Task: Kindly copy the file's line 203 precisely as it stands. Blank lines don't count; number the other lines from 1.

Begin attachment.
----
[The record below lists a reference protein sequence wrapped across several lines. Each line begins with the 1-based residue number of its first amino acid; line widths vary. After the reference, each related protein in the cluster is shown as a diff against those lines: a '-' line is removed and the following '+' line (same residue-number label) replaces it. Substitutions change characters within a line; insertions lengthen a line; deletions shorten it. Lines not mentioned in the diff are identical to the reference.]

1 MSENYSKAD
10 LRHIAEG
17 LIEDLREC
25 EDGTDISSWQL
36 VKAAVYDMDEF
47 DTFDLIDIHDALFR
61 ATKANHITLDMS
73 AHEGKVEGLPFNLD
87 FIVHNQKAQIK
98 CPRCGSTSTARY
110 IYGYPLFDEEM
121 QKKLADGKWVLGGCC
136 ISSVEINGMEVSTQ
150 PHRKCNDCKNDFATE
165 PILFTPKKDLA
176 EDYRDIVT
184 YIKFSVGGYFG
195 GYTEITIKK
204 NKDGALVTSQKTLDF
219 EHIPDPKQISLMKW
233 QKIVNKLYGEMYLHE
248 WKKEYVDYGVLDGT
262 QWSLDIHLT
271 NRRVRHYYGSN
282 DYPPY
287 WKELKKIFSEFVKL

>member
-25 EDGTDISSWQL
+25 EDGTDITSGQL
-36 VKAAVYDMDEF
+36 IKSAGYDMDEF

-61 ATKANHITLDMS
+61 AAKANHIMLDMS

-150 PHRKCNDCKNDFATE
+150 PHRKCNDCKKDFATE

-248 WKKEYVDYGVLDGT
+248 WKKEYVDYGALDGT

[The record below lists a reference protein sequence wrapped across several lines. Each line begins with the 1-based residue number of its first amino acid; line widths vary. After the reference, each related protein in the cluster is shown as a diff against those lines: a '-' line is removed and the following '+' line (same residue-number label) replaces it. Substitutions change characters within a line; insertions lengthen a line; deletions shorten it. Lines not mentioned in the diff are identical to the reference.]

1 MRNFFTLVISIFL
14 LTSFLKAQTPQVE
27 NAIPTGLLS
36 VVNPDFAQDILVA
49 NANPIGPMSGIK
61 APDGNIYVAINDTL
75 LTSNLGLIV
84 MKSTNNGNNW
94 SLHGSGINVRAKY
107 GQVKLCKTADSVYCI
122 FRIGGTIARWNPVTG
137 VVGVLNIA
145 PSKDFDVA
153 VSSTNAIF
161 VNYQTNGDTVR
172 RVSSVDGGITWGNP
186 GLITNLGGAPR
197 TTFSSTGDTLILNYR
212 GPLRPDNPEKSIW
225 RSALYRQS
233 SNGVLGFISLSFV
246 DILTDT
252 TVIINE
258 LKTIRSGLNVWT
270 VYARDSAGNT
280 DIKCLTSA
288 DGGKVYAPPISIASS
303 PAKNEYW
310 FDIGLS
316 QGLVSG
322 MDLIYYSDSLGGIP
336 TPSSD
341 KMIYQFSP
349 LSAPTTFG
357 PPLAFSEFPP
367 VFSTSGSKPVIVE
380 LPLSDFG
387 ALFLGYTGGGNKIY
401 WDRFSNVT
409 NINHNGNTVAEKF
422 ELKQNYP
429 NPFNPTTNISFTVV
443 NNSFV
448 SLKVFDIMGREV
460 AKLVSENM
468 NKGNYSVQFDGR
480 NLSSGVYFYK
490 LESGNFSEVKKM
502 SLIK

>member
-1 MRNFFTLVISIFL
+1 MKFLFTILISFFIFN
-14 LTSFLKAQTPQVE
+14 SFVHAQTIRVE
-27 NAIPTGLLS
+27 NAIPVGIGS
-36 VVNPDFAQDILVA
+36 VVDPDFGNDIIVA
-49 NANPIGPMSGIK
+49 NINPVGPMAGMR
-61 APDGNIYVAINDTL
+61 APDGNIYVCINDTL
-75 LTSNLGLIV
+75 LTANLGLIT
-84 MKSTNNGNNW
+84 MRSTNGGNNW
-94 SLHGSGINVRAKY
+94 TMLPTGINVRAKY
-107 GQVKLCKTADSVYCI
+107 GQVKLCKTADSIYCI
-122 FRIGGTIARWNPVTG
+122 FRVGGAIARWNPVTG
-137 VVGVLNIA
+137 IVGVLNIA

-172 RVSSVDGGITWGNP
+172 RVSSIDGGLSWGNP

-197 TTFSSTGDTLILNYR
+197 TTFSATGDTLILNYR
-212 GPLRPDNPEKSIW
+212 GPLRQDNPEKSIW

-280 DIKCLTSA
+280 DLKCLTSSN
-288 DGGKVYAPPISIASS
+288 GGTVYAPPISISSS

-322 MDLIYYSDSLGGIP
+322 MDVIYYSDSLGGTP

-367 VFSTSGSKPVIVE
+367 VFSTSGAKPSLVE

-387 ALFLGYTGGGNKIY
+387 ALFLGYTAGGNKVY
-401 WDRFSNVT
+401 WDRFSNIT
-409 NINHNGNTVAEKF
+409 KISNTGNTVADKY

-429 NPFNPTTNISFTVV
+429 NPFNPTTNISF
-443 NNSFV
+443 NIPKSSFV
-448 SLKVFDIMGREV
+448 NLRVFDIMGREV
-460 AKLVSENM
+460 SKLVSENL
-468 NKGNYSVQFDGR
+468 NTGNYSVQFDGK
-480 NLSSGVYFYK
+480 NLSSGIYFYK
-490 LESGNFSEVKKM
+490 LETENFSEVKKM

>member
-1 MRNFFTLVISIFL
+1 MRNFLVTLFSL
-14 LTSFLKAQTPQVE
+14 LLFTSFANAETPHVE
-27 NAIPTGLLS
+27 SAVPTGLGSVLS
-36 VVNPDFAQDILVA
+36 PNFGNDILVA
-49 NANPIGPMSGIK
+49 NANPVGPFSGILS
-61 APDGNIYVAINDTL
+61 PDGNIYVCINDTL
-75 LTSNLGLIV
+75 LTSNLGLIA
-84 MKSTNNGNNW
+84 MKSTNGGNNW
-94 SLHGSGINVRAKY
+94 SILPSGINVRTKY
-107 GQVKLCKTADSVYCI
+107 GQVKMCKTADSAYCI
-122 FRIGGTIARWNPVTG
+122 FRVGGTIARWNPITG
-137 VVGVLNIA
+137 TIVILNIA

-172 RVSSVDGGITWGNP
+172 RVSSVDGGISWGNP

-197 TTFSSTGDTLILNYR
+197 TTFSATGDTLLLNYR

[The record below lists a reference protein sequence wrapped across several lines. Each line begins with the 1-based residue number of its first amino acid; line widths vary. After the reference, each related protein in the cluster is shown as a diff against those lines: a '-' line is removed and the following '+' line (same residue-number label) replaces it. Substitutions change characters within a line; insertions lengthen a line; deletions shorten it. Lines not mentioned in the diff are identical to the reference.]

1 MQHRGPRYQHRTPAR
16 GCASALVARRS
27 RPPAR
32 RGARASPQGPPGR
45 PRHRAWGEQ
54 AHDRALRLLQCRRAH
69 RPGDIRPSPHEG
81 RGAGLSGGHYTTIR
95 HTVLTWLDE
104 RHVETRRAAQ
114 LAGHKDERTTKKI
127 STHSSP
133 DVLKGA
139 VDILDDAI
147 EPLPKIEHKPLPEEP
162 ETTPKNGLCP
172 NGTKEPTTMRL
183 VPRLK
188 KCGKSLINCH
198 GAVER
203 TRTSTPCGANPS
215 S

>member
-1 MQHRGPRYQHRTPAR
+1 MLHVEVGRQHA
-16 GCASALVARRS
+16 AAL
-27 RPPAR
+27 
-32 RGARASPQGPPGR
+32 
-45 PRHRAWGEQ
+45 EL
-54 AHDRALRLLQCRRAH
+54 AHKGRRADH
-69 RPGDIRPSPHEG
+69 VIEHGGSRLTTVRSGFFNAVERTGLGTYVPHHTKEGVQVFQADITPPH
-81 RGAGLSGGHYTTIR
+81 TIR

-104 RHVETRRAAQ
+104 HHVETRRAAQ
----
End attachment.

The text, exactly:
-16 GCASALVARRS